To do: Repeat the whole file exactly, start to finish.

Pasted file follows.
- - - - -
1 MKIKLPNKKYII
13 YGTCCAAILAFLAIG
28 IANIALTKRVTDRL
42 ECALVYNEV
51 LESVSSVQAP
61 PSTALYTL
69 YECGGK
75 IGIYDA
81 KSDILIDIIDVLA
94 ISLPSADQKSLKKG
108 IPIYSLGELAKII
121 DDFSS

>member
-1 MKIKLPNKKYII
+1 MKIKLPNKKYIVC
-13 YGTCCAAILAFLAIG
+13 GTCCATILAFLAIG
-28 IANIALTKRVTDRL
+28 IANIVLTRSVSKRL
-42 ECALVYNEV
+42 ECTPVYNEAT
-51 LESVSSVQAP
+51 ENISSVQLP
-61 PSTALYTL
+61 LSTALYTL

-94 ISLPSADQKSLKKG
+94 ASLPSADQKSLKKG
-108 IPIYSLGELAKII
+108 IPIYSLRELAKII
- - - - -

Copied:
1 MKIKLPNKKYII
13 YGTCCAAILAFLAIG
28 IANIALTKRVTDRL
42 ECALVYNEV
51 LESVSSVQAP
61 PSTALYTL
69 YECGGK
75 IGIYDA
81 KSDILIDIIDVLA
94 ISLPSADQKSLKKG
108 IPIYSLGELAKII
121 DDFSS

>member
-1 MKIKLPNKKYII
+1 MKIKLPNKKYIVC
-13 YGTCCAAILAFLAIG
+13 GTCCATILAFLAIG
-28 IANIALTKRVTDRL
+28 IANIVLTRSVSKRL
-42 ECALVYNEV
+42 ECTPVYNEAT
-51 LESVSSVQAP
+51 ENISSVQLP
-61 PSTALYTL
+61 LSTALYTL

-94 ISLPSADQKSLKKG
+94 ASLPSADQKSLKKG
-108 IPIYSLGELAKII
+108 IPIYSLRELAKII